- Ameliorate problems such as soil acidity.
- Replenishing soil organic matter.

Inorganic Input
These are industrially produced chemicals meant to supplement the deficient nutrients in the soil in order to give plant maximum soil requirements with corresponding increase in yield. Fertilizers are concentrated sources of essential nutrients in a form that is readily available for plant uptake. 
Benefit
- It gives quick and immediate result
- It is measurable
- It is not bulky
- It is often less costly than animal manures in terms of cost of the nutrients that they contain (i.e., $/Kg nutrient) but often viewed as more costly by farmers because they require a cash outlay. 2000 kg of poultry manure contains around 2.4kg of N (Nitrate available for plant use) while just 240kg of Urea contains 24kg of N (Nitrate available for plant use).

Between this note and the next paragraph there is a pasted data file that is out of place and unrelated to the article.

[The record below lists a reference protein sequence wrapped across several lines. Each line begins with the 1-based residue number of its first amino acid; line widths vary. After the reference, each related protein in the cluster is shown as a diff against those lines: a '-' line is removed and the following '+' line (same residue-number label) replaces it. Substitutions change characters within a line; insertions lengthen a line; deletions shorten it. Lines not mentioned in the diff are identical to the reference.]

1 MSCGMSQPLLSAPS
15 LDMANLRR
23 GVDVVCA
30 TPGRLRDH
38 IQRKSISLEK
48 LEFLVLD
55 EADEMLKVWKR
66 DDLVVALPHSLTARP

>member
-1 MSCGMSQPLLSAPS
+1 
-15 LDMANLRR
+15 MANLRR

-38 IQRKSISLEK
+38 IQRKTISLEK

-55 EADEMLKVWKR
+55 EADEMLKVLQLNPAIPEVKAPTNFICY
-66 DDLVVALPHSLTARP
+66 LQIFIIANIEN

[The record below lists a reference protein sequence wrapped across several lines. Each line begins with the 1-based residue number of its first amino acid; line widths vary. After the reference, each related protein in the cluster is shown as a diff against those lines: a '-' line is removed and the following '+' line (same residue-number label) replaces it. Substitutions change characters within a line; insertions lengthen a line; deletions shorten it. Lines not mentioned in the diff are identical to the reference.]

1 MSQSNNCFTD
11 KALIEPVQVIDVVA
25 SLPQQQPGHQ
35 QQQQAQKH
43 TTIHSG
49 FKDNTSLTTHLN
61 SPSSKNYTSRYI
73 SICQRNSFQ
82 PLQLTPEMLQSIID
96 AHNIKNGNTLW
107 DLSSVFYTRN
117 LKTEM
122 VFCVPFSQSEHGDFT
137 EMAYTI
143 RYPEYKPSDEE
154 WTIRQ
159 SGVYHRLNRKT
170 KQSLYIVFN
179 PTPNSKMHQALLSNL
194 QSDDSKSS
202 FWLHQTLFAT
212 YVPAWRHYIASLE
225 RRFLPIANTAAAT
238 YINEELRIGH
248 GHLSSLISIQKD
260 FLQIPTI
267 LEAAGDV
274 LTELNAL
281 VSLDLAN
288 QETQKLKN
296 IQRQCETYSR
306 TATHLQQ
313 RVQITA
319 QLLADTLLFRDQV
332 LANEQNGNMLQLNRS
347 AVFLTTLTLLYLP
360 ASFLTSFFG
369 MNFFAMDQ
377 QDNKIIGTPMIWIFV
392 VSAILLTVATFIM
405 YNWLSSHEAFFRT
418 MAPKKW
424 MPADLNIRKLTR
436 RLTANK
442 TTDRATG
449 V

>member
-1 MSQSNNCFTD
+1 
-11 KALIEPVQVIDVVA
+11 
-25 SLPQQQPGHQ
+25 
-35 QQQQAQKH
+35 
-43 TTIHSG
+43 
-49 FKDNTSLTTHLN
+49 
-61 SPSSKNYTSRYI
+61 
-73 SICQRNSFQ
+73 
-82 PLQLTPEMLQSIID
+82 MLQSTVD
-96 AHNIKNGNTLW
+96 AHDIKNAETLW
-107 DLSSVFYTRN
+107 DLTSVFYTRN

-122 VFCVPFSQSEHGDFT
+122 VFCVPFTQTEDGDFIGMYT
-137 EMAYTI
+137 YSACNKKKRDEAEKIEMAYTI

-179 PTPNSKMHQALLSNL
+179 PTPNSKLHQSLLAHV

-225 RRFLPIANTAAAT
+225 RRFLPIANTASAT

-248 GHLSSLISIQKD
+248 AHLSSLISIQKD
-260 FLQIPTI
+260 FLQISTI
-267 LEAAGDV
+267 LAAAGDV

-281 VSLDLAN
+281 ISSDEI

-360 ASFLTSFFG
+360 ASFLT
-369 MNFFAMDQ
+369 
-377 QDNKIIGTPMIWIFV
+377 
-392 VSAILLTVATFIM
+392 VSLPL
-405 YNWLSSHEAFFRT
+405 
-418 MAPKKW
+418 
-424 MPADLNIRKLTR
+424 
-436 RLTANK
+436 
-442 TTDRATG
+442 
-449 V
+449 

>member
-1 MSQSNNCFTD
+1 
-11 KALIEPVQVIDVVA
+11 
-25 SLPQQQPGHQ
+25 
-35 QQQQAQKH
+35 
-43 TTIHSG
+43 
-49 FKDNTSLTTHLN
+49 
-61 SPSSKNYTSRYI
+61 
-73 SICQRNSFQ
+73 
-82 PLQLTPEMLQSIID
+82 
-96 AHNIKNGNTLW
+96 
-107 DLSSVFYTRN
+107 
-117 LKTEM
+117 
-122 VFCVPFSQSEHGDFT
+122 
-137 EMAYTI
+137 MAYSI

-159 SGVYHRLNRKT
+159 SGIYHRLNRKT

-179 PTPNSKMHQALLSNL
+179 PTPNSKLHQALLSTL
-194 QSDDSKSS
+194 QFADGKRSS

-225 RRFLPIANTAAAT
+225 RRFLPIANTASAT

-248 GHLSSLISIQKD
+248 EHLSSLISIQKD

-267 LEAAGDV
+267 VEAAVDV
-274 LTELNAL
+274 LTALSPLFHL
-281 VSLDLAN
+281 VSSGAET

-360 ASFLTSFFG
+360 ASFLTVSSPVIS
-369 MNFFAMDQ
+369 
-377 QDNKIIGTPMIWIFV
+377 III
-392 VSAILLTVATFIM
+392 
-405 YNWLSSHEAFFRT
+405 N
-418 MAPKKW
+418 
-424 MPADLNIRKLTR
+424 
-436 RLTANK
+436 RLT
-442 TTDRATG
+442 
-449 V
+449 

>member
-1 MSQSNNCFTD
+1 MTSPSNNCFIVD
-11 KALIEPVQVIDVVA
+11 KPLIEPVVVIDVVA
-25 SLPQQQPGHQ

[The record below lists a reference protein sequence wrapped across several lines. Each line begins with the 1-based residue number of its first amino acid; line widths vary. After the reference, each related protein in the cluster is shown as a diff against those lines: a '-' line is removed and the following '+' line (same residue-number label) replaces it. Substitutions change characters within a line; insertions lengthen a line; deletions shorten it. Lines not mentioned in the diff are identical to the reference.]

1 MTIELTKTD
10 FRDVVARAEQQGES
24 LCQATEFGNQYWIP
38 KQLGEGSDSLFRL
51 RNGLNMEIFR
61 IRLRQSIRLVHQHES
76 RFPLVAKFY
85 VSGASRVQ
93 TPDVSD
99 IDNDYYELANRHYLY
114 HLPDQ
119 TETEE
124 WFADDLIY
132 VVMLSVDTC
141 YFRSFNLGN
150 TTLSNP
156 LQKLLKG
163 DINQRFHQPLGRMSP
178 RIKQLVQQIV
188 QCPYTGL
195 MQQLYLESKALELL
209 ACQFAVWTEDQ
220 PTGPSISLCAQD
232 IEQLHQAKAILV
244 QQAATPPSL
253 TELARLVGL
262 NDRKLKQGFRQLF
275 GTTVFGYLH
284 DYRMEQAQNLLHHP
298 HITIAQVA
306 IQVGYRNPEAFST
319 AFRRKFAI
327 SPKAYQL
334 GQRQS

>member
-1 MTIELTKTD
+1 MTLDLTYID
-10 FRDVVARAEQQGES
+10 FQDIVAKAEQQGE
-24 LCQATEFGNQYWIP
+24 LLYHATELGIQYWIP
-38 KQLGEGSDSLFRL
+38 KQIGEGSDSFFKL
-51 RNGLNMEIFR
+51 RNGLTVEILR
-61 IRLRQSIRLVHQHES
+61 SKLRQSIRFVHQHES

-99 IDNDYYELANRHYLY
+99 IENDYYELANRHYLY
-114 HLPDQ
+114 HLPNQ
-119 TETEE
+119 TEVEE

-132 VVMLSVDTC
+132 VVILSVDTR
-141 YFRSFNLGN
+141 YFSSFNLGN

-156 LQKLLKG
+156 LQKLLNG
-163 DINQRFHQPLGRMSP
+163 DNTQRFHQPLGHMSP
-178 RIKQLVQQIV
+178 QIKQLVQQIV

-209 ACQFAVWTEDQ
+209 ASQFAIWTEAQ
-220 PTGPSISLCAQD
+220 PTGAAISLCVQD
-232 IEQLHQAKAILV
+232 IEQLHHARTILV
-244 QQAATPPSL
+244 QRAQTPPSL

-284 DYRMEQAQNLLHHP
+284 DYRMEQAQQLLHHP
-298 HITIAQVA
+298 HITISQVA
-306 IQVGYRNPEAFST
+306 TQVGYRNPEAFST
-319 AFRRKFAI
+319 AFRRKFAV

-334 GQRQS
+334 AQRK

Improved Germplasm
These are set of seeds or seedlings which have been worked on to improve their yield and all other corresponding properties such as resistance to diseases, adaptation to local environment etc.
Benefit
- It gives better outcome 
- It safe money for the farmers on the long term
- It is locally adaptable

iii. LOCAL ADAPTATION IN THE USE OF ISFM
ISFM isn’t a one size fit all approach. The form of ISFM measure that would be taken up in a locality depends on the available materials. A farmer with easy access to manure will likely opt to use a combination of manure and fertilizer while another without access to manure will have to use more fertilizer while sourcing for manure from non-conventional sources such as compost.